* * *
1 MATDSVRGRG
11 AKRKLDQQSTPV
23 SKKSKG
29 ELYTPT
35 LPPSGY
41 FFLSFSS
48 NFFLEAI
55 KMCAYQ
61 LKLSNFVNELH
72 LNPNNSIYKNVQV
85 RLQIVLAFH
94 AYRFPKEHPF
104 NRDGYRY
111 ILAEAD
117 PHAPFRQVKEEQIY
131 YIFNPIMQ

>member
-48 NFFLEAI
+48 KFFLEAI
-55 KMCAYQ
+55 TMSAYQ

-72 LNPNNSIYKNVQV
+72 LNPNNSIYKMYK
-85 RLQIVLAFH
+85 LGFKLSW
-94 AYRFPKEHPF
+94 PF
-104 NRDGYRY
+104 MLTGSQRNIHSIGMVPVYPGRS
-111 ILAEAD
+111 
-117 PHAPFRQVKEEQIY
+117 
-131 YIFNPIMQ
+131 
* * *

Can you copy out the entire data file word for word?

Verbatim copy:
1 MATDSVRGRG
11 AKRKLDQQSTPV
23 SKKSKG
29 ELYTPT
35 LPPSGY
41 FFLSFSS
48 NFFLEAI
55 KMCAYQ
61 LKLSNFVNELH
72 LNPNNSIYKNVQV
85 RLQIVLAFH
94 AYRFPKEHPF
104 NRDGYRY
111 ILAEAD
117 PHAPFRQVKEEQIY
131 YIFNPIMQ

>member
-48 NFFLEAI
+48 KFFLEAI
-55 KMCAYQ
+55 TMSAYQ

-72 LNPNNSIYKNVQV
+72 LNPNNSIYKMYK
-85 RLQIVLAFH
+85 LGFKLSW
-94 AYRFPKEHPF
+94 PF
-104 NRDGYRY
+104 MLTGSQRNIHSIGMVPVYPGRS
-111 ILAEAD
+111 
-117 PHAPFRQVKEEQIY
+117 
-131 YIFNPIMQ
+131 